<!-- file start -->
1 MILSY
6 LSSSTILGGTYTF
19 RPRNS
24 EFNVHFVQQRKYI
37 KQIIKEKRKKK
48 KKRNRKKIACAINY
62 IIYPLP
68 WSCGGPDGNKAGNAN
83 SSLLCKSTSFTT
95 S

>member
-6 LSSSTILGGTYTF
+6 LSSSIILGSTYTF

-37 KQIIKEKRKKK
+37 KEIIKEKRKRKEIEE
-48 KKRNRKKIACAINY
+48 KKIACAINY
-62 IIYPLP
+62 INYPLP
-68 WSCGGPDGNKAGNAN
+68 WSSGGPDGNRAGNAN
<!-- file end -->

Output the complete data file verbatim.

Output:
1 MILSY
6 LSSSTILGGTYTF
19 RPRNS
24 EFNVHFVQQRKYI
37 KQIIKEKRKKK
48 KKRNRKKIACAINY
62 IIYPLP
68 WSCGGPDGNKAGNAN
83 SSLLCKSTSFTT
95 S

>member
-6 LSSSTILGGTYTF
+6 LSSSIILGSTYTF

-37 KQIIKEKRKKK
+37 KEIIKEKRKRKEIEE
-48 KKRNRKKIACAINY
+48 KKIACAINY
-62 IIYPLP
+62 INYPLP
-68 WSCGGPDGNKAGNAN
+68 WSSGGPDGNRAGNAN